Karate Kid (2010)

I thought I told you that we won’t stop…

Main Cast: Jaden Smith, Jackie Chan

Director:  Harald Zwart

Half-way through The Karate Kid, I half-expected Will Smith and Jazzy Jeff to pop up in shiny suits and jewelry and start screaming that line.

I thought I told you that we won’t stop. I thought I told that we won’t stop.

This new version of The Karate Kid is more remix than remake. Will and Jada’s baby boy Jaden stars in the old Ralph Macchio Daniel-san role. He looks nothing like Macchio did, and his role is much younger. He’s also an 11-year old playing a 12-year old, while Macchio was a 23-year old playing a high school teenager.

Instead of Pat Morita, you have Jackie Chan in the Mr. Miyagi role. Chan’s karate is much more authentic, though is charm is a bit lesser than Morita’s.

And instead of the movie being played in Southern California, we’re taken to Beijing, China. Talk about taking the fish out of water concept and blowing it up.

I thought I told you that we won’t stop, I thought I told that we won’t stop.

If you don’t know the story, it’s quite simple. The new kid on the block is picked on and in order to defend himself, he needs to learn a martial art to not only defend himself, but also to drive fear away.

We live in a remix society and the movie industry is simply following suit of the music industry from the late 90s. It’s much harder to make hits and make superstars these days, so the move now is to go the well time and time again. Eventually, as shown by the music industry, that water will run dry and you’re going to have create once again. But as long as you make good remixes like The Karate Kid, I think the remix genre will be ok. Can’t say the same for The Land Of The Lost though.

This new version of the film follows the old film very closely. If you’ve seen the Ralph Macchio/Pat Morita version of the film in the last two years, you’ll see where everything is going. I spent most of the time watching to see how faithful they were going to be. But if you haven’t seen the original in more than a few years, you’ll be able to watch it as a new film.

Jaden Smith (Shao Dre) is going to be an uber-star. He has all the charm of his dad, the sweetness, yet sensibility of his mom, and he’s a perfect package of dynamite and candy. There’s a certain rawness to his acting, but you can also tell he’s a Hollywood kid and he knows what he’s doing every step of the way.

When I heard about the casting, I knew Jackie Chan was going to ruin the soul of the movie. Pat Morita’s Mr. Miyagi was the MVP of the first film. Ralph Macchio was far too old, too unathletic and overly dramatic to exist as an actual athlete. Thus, it was Morita who helped us suspend our disbelief for a couple of hours with his quick wit and ethnic wisdom. I’m half-Japanese and I knew that Mr. Miyagi had to be related to me somehow.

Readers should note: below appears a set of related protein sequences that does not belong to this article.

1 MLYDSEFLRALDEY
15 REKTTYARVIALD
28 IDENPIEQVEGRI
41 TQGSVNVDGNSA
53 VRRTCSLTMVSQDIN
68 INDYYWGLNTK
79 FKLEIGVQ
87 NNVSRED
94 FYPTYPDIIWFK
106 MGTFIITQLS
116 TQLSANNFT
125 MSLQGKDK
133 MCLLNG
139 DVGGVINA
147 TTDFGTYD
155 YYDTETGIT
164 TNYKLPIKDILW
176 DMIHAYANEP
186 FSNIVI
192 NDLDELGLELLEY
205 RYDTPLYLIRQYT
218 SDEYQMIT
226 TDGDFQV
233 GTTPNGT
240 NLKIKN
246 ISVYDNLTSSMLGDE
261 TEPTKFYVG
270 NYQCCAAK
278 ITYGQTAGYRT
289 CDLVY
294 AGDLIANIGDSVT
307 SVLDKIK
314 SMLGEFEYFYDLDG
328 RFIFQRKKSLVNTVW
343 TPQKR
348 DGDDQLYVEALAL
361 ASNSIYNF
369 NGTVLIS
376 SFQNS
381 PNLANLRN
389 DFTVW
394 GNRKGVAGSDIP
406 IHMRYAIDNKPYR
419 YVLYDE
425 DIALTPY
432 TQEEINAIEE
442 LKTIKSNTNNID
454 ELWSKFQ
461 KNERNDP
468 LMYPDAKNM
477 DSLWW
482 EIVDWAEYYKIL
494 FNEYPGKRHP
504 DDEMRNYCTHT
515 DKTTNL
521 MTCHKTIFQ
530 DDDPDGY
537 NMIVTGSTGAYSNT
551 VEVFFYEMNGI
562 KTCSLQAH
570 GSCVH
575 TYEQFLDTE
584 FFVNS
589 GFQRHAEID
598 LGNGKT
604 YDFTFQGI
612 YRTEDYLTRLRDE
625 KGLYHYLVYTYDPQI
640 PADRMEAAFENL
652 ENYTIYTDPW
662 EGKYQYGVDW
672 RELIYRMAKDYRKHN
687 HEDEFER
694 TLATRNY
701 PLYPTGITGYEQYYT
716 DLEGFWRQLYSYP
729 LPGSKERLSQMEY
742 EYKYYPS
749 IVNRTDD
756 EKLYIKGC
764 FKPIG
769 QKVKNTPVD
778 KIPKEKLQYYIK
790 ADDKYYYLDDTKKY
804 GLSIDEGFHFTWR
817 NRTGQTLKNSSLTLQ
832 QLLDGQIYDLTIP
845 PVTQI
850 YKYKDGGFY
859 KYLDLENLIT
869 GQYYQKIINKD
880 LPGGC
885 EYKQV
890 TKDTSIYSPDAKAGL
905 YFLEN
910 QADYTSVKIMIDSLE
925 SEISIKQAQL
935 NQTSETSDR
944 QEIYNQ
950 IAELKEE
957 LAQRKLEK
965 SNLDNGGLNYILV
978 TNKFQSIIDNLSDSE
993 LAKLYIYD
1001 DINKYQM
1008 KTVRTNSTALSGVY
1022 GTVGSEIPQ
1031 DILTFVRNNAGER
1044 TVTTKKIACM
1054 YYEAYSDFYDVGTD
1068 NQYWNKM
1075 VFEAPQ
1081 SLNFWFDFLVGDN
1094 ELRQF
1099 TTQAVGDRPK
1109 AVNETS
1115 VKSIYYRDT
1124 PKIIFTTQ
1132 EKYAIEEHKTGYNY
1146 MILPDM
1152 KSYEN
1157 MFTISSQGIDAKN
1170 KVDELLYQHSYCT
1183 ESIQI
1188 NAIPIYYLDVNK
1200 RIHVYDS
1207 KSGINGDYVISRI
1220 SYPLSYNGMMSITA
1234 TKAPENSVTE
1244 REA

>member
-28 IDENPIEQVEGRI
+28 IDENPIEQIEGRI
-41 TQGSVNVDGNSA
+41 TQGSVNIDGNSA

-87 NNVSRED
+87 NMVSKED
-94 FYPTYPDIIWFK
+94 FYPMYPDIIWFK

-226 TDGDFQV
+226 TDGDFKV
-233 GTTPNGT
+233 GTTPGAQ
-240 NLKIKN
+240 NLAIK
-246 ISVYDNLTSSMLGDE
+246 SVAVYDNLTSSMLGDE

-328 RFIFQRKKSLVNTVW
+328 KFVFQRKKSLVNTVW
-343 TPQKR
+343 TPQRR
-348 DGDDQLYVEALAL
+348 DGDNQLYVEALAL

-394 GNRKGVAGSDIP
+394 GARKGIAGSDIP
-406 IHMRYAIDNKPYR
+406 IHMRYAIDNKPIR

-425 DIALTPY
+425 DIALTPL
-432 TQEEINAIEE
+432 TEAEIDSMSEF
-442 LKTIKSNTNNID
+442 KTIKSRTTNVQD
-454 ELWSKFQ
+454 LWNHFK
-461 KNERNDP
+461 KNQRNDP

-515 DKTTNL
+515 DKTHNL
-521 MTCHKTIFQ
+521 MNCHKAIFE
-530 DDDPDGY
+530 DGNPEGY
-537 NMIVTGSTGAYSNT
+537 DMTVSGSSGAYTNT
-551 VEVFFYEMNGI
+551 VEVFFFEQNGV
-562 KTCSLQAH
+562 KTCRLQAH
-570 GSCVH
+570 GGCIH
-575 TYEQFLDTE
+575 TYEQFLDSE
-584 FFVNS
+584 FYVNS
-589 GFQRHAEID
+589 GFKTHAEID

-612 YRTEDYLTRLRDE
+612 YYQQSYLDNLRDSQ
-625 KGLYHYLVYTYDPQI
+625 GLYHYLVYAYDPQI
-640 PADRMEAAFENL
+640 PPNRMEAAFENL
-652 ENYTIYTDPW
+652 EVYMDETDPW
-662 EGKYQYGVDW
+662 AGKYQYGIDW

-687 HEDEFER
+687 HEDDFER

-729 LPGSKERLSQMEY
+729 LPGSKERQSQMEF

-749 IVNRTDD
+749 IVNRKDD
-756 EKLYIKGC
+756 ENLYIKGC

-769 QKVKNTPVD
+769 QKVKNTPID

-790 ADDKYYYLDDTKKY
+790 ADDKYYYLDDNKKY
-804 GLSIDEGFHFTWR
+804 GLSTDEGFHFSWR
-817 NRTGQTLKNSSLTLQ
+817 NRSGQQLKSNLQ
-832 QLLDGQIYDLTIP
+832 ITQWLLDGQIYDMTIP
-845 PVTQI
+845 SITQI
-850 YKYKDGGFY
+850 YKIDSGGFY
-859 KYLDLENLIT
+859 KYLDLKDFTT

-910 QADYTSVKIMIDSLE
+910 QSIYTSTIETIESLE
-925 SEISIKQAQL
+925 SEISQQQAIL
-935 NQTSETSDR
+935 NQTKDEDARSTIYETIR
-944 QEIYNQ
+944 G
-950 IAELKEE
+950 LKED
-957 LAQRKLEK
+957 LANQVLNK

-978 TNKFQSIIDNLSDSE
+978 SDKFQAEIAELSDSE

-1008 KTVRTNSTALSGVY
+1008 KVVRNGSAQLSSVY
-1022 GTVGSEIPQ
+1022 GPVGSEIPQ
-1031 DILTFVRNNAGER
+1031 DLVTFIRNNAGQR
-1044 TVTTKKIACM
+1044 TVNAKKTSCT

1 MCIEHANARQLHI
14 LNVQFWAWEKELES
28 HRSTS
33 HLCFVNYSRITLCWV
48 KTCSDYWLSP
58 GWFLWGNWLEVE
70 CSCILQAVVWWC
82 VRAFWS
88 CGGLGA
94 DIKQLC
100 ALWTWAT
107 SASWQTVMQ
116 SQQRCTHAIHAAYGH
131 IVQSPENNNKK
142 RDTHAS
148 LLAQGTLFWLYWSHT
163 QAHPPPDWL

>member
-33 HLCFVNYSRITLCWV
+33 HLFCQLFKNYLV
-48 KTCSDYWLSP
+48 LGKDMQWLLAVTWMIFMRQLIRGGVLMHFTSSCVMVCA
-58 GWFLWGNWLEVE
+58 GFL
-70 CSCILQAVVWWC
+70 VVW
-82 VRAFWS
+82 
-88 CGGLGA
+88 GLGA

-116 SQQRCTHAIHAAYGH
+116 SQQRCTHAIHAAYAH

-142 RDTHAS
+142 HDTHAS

(And by the way, by the time the third film came out and Macchio was every part of 35-years old and had this gigantic rear end, you couldn’t wait for Morita to come on the screen.)

But I was wrong. Chan had some big shoes to fill. And if Mr. Miyagi’s shoe size was a 9 1/2, Jackie Chan probably filled it up about 80% of it. He absolutely didn’t drop the ball and that’s all that matters.

Changing the scenery was absolutely the right decision. Filming in China and basing the movie there made it seem just remixed enough to where you didn’t feel like it was a rip-off. The sequel to the original film was set in Japan, so there’s a bit of a familiarity to it being in a foreign country, but again, unless you’ve seen that film in the last five years, it probably won’t bother you.

Another smart decision was to make the martial arts moves much more advanced. You see a bit of jiu-jitsu, high flying kicks, and really creative choreography. I have to admit that even though I knew what was coming, I was anxious to see the final strike in the kung fu tournament.

And Jaden Smith can pull it all off. Ralph Macchio couldn’t kick you or me if we turned our backs and painted a bullseye on our rear end. But Smith just looks like an athletic kid. He pulls off all the flashy maneuvers and just looks the part.

If I have to gripe about some of the acting, it’s that Taraji P. Henson shouldn’t have been in the film. She’s too good of an actress to play Shao Dre’s mother Sherry, in such a throwaway part. In fact, having Jaden Smith’s real mom Jada Pinkett-Smith would’ve been a smarter move.

In the end, it’s missing some of what made the original so fun: Daniel-san being in high school and chasing a girl so out of his league that it becomes comical, him using a bike as his mode of transportation while everyone else has cars, and the near Brokeback Mountain relationship between he and Miyagi. Wait, did I say that?

But it also brings the new flavor to the series and I’ll pay again to see Jaden Smith take his kung fu styles some where else in a few years.

I thought I told you that we won’t stop, I thought I told that we won’t stop.

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